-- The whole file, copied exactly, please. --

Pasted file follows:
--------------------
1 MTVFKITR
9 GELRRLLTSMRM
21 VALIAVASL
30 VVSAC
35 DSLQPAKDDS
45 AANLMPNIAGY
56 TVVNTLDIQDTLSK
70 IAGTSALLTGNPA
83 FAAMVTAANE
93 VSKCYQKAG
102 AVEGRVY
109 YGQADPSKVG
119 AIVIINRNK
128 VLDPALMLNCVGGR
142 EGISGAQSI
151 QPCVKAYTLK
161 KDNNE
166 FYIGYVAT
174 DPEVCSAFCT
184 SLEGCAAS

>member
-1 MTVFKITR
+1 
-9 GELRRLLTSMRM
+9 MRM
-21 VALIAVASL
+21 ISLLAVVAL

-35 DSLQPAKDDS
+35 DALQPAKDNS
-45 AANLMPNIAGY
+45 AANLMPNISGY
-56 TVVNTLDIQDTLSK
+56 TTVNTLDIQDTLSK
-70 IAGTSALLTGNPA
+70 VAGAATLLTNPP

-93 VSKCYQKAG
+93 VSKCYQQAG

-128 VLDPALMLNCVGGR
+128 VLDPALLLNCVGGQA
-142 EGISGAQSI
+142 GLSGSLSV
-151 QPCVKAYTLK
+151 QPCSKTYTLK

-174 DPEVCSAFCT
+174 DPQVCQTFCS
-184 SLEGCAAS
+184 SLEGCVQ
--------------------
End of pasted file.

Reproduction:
1 MTVFKITR
9 GELRRLLTSMRM
21 VALIAVASL
30 VVSAC
35 DSLQPAKDDS
45 AANLMPNIAGY
56 TVVNTLDIQDTLSK
70 IAGTSALLTGNPA
83 FAAMVTAANE
93 VSKCYQKAG
102 AVEGRVY
109 YGQADPSKVG
119 AIVIINRNK
128 VLDPALMLNCVGGR
142 EGISGAQSI
151 QPCVKAYTLK
161 KDNNE
166 FYIGYVAT
174 DPEVCSAFCT
184 SLEGCAAS

>member
-1 MTVFKITR
+1 
-9 GELRRLLTSMRM
+9 MRM
-21 VALIAVASL
+21 ISLLAVVAL

-35 DSLQPAKDDS
+35 DALQPAKDNS
-45 AANLMPNIAGY
+45 AANLMPNISGY
-56 TVVNTLDIQDTLSK
+56 TTVNTLDIQDTLSK
-70 IAGTSALLTGNPA
+70 VAGAATLLTNPP

-93 VSKCYQKAG
+93 VSKCYQQAG

-128 VLDPALMLNCVGGR
+128 VLDPALLLNCVGGQA
-142 EGISGAQSI
+142 GLSGSLSV
-151 QPCVKAYTLK
+151 QPCSKTYTLK

-174 DPEVCSAFCT
+174 DPQVCQTFCS
-184 SLEGCAAS
+184 SLEGCVQ